Moreover, they say he was subject to torture and degradation in contravention of his basic human rights. His lawyers say that despite being held for more than 13 years no charges were brought.
On the other hand the Americans claimed to have powerful evidence to support his detention at Guantanamo. It is often said that Aamer was “cleared” by the US authorities in 2007 but that is typical of the distortions which riddle this saga.
He was not “cleared” in the sense of being declared innocent but merely accepted by the Pentagon for transfer to his native Saudi Arabia. Amid the political wrangling, Aamer eventually insisted on being returned to soft-touch Britain.
Why does he have nothing to fear from the British legal system? The main reasons are: Britain has no jurisdiction over offences committed in Afghanistan; evidence collected by US interrogators would probably be inadmissible in court; and eye-witness statements and forensic material would be hard to find.
After all, a battlefield is a combat zone not a crime scene. The metropolitan elite never want to learn from their past errors. In 2004 Jamal Al Harith, a resident of Manchester, was released from Guantanamo and awarded £1million in compensation.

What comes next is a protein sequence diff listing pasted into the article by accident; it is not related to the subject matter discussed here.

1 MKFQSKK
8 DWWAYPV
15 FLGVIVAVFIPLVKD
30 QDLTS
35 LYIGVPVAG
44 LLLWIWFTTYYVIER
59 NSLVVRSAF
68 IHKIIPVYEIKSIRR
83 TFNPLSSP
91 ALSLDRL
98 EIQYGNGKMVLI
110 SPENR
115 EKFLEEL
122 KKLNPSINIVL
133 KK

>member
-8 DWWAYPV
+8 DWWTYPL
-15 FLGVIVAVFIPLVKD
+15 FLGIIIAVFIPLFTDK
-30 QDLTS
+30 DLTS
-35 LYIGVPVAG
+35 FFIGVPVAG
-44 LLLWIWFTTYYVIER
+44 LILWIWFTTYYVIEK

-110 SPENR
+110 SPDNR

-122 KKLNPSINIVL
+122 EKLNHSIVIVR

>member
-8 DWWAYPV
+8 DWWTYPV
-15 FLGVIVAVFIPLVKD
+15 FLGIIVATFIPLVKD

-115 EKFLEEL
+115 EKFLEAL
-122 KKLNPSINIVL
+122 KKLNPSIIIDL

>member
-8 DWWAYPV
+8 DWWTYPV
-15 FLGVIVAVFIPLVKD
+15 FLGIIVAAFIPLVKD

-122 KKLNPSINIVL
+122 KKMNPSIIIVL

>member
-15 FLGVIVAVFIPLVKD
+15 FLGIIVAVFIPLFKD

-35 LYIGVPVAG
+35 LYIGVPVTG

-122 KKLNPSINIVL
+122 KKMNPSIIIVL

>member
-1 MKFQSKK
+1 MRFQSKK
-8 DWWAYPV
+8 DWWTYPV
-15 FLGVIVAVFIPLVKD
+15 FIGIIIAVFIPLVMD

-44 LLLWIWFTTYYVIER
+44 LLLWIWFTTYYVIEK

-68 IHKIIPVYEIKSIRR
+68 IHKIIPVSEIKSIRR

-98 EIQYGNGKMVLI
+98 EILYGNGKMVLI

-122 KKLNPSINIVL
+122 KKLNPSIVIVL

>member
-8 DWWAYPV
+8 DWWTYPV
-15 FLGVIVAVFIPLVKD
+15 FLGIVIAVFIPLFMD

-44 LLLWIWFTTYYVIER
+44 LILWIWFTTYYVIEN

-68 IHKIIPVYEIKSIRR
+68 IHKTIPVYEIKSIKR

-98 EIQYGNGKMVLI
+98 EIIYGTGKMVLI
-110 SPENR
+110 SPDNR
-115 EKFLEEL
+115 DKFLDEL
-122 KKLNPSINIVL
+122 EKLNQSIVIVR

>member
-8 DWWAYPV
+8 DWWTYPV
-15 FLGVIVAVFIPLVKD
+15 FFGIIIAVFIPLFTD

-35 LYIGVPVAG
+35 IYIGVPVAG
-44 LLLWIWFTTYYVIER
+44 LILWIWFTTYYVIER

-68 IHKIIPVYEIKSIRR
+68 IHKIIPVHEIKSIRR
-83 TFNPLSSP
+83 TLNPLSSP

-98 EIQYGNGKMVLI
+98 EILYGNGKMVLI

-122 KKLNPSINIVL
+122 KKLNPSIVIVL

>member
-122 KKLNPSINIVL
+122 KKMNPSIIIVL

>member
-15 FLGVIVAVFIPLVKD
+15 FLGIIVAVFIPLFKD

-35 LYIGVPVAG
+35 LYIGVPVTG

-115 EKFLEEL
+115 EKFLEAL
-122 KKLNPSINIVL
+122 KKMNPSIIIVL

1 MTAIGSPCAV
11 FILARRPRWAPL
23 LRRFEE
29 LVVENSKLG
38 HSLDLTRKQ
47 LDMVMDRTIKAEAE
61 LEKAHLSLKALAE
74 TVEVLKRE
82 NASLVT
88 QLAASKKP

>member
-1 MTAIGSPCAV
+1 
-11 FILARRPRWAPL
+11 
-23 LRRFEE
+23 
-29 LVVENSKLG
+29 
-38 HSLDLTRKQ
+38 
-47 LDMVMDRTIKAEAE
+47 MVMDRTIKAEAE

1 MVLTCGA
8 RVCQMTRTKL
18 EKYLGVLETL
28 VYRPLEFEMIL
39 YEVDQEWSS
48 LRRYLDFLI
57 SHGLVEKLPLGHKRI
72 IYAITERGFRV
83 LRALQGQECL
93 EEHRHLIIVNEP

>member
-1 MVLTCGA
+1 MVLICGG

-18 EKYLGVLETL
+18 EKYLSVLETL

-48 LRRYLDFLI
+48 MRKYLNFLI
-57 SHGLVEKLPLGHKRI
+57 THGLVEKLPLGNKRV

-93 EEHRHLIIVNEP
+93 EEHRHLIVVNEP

The Labour Home Secretary David Blunkett said that he and other freed detainees “posed no threat” to Britain. Yet now Harith is reported to be fighting for Islamic State in Syria. That case just shows how badly our rulers have failed us in the fight against jihadism.
Only a supine bunch of metropolitan chatterers, devoid of patriotism and common sense, would think that Britain has any obligation to a Saudi Arabian dogmatist. What seems to motivate the politicians is a pathetic mix of cowardice and vanity.
They simultaneously want to appease our enemies while signalling their own magnanimity. Yet the idea that Islamists will be impressed by Britain’s conduct over the Shaker Aamer case is idiocy.
They will be laughing at a self-inflicted humiliation. And they would be right. The eagerness to shower Aamer with praise and cash comes from the same treacherous impulse to destroy our borders, impose multi-culturalism, cling to the EU and squander a fortune in foreign aid.
We are governed by politicians who plan to give Aamer £1million, yet – as this paper reported on Saturday – want to wrench a seriously ill 91-year-old, Myrtle Cothill, from her devout Catholic family in Dorset and deport her to South Africa because she did not fill in the correct immigration form.
Similarly, while Aamer walks free, decorated Royal Marine Sergeant Alexander Blackman is languishing in prison having been convicted of the murder of a Taliban insurgent in 2011. Last week there was a large rally, led by uniformed troops, in central London in support of Sergeant Blackman and addressed by Express columnist Frederick Forsyth.
Tellingly, the BBC gave it little coverage. It was too busy fixating on Aamer, ignoring the real British injustice. That says everything about the warped values of our rulers and their media cheerleaders.